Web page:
The requirement of "reasonable certainty" in establishing the amount of damages applies with added force where a loss of future profits is alleged. See Isenberg v. Lemon, 84 Ariz. 340, 327 P.2d 1016 (1958). This is so because such loss is capable of proof more closely approximating "mathematical precision." In other words, the plaintiff in every case should supply some reasonable basis for computing the amount of damage and must do so with such precision as, from the nature of his claim and the available evidence, is possible. See Shannon v. Shaffer Oil Refining Co., 51 F.2d 878, 78 A.L.R. 851 (10th Cir. 1931); Pye v. Eagle Lake Lumber Co., 66 Cal.App. 584, 227 P. 193 (1924). In our view, the trial judge here was justified in finding that plaintiffs failed to satisfy either requirement.
The evidence relating to damages was all in the form of testimony by plaintiffs Raymond and Doris Gilmore. No books of account or other record of the costs of developing the first six tracts and their selling price were introduced. Even if formal accounts had not been kept, and there was no showing that they were not, informal memoranda of previous transactions or even past income tax returns showing the profits from the construction and sale of the first six houses, would have given added weight to plaintiffs' claim.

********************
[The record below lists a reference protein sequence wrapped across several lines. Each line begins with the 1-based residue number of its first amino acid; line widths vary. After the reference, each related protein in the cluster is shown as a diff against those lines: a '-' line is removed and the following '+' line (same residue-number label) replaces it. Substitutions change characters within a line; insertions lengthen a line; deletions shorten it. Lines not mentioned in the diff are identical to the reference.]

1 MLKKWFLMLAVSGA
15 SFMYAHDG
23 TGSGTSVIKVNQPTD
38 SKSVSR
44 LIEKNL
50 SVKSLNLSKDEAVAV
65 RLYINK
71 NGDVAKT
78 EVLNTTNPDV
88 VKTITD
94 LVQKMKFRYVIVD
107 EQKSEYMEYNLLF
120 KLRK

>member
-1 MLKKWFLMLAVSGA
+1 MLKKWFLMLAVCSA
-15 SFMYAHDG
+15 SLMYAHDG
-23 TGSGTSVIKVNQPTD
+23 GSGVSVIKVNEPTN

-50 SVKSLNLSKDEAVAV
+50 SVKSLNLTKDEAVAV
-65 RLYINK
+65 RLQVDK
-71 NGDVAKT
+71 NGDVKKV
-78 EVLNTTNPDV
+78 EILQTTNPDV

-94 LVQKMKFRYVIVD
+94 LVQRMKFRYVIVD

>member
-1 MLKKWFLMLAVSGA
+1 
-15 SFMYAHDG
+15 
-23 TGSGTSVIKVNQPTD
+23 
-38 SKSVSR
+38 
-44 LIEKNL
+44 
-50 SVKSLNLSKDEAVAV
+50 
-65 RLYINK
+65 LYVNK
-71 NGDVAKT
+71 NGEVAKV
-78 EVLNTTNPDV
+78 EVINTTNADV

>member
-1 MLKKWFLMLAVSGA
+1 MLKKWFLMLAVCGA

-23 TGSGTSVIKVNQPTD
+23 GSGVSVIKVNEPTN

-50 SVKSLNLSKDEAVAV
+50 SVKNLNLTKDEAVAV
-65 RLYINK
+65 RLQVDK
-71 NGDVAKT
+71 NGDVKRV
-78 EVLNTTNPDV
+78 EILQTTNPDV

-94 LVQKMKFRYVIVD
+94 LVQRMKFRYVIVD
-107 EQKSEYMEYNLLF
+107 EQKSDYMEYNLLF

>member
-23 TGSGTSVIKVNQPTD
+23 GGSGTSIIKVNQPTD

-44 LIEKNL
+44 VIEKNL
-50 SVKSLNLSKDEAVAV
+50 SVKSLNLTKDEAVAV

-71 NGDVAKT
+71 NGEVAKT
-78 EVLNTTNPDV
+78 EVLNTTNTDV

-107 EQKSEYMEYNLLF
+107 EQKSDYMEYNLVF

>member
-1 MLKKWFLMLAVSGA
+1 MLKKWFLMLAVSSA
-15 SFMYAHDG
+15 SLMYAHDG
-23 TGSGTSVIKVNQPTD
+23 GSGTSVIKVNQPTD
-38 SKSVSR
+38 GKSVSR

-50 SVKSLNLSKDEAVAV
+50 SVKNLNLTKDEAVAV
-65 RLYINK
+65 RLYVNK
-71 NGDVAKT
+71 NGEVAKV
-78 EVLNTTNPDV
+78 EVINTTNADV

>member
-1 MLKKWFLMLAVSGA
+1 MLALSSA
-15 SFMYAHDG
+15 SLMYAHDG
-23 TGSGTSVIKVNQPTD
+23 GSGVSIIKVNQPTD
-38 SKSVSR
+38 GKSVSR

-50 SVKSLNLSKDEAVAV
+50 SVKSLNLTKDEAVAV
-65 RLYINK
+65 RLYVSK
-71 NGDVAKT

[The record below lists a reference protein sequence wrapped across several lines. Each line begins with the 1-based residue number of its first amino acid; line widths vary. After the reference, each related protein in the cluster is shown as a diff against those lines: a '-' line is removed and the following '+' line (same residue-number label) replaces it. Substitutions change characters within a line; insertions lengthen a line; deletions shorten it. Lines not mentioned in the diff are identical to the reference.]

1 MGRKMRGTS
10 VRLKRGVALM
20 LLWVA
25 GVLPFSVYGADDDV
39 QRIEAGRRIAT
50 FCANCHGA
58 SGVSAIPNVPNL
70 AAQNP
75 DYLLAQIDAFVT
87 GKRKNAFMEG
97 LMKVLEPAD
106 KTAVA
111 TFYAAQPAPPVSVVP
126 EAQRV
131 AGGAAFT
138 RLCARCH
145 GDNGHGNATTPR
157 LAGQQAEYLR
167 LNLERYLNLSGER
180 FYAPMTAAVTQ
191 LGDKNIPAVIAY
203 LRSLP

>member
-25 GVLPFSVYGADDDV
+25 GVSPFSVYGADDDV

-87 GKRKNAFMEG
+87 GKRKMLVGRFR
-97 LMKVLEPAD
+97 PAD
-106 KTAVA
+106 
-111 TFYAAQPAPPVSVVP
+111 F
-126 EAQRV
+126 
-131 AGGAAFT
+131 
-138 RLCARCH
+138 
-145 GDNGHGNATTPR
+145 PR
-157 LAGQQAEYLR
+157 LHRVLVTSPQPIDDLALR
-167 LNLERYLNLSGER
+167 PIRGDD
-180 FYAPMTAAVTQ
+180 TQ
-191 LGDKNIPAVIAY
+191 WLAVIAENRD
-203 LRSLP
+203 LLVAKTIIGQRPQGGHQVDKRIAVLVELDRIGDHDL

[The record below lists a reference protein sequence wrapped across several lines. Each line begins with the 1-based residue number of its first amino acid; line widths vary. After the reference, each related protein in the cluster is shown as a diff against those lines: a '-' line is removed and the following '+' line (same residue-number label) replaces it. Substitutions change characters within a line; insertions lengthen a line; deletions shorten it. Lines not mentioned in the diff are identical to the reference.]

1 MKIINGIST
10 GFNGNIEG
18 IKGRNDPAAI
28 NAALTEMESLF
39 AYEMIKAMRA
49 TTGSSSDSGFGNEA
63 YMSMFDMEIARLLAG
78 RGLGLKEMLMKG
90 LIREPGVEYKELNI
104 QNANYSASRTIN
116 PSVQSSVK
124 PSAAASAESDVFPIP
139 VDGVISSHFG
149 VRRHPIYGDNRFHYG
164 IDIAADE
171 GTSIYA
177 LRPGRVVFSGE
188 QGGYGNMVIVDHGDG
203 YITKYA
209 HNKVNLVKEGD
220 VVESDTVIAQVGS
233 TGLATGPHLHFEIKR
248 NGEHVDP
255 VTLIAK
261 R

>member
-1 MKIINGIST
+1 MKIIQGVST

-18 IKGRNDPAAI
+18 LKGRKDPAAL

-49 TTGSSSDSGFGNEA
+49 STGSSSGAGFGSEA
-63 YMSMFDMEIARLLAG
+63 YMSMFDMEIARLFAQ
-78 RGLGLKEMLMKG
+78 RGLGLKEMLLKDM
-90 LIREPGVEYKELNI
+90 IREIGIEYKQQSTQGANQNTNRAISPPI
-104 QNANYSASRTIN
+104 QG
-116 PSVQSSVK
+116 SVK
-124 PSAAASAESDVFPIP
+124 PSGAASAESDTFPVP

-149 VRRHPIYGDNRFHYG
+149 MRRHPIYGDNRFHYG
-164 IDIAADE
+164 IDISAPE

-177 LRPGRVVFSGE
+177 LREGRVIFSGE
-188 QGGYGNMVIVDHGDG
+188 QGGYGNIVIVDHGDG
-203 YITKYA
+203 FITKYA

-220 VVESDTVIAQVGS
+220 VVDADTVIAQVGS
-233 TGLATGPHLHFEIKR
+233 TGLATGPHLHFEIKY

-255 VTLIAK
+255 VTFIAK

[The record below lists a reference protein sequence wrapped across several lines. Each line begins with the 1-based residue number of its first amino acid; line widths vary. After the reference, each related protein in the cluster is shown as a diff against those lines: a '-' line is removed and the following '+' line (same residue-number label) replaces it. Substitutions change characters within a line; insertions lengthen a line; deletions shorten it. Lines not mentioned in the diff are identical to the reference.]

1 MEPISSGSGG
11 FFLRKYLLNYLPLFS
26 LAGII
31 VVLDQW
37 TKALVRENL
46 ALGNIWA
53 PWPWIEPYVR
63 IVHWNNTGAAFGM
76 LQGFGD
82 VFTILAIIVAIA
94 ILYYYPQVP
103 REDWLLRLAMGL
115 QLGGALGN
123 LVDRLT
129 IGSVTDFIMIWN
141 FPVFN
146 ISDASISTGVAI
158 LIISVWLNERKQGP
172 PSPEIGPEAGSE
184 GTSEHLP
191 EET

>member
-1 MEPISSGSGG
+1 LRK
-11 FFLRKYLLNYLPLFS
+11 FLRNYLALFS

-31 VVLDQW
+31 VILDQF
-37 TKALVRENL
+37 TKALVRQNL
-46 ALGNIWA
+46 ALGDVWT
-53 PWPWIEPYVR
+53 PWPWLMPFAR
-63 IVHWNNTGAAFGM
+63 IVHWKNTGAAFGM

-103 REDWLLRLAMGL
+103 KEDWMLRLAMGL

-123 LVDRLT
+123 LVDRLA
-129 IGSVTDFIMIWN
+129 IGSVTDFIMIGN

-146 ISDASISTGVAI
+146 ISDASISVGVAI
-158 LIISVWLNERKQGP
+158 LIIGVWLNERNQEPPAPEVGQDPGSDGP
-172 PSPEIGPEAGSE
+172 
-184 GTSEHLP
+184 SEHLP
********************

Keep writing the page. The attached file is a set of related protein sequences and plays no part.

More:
In addition to the inherent weakness of testimonial evidence in cases such as this, we note also that the testimony itself was ambiguous and confused. The plaintiffs seemed uncertain that they had ever shown a profit from the operation or that future profits were likely to accrue. Mrs. Gilmore, for example, testified as follows:
"A Well, the first three we didn't make any on. The fourth we made some on.
"Q How much did you make on the fourth one?
"A Oh, gosh.
"Q Do you have that?
"A I don't have that information with me."
She later testified to the cost and selling price of all the houses, but made several conflicting statements and several which were at odds with her husband's testimony on the same subject. It appears also that houses of several sizes had been built but the profit differentials between the different sizes were not shown
Plaintiffs testified that they had extended a pipe line, from defendants' well to the houses already built, at a cost of $8,000. But there was no showing that water might be supplied to the remaining tracts in the same manner or at the same cost. In fact, Mr. Gilmore testified that the contract required plaintiffs to drill wells to provide water to the premises. When asked if he knew what it cost to drill a well, he answered:
"A I know exactly * * * whatever the usual price is.
"Q What is the usual price?
"A I don't know."
In short, we are not convinced that the evidence concerning damages was calculated to inspire confidence in the trial judge, and his conclusion that the amount was not established with reasonable certainty is justified on the record.
STRUCKMEYER and JENNINGS, JJ., concur.